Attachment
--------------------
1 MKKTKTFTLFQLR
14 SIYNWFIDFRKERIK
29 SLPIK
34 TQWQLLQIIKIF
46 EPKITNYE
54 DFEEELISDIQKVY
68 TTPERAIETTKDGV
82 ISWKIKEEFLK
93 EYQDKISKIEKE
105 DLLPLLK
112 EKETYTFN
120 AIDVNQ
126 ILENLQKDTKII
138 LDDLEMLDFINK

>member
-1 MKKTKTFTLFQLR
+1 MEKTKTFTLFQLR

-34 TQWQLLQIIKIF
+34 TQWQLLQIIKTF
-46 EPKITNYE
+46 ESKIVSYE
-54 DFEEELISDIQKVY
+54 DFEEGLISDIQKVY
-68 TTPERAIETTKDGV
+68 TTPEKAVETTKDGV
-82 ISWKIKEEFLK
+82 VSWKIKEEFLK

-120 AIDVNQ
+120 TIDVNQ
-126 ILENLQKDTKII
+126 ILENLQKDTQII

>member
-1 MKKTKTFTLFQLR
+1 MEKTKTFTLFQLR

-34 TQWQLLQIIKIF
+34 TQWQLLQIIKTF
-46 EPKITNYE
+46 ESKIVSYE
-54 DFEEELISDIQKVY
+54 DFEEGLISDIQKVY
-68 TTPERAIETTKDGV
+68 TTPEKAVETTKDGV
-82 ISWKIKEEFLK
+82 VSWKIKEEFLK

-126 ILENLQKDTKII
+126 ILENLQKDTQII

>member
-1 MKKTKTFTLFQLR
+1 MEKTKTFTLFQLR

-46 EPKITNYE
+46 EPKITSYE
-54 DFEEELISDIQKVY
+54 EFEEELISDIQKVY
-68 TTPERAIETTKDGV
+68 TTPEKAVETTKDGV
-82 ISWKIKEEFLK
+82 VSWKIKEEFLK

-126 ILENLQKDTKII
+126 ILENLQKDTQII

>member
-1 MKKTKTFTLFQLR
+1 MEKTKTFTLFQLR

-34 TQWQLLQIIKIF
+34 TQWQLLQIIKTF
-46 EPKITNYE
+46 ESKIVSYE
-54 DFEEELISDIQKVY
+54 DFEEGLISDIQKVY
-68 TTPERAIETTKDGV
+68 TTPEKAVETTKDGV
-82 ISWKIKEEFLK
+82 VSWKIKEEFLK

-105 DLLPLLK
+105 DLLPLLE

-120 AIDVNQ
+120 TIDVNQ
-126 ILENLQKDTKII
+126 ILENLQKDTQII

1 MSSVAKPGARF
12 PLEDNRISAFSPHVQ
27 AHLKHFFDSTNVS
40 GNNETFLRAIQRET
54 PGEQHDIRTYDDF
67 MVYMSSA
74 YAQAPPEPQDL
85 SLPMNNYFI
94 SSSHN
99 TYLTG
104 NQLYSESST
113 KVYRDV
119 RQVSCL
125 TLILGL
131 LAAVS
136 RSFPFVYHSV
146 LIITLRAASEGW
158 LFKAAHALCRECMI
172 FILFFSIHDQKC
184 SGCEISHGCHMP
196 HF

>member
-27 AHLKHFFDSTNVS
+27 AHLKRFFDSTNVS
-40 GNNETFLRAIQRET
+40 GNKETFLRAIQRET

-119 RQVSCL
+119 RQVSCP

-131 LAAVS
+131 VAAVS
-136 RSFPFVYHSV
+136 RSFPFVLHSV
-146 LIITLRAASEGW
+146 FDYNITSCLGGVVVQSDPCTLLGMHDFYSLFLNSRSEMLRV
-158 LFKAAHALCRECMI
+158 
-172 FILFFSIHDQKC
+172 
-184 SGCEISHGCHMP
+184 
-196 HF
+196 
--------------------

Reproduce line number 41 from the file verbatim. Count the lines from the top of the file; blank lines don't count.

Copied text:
-68 TTPERAIETTKDGV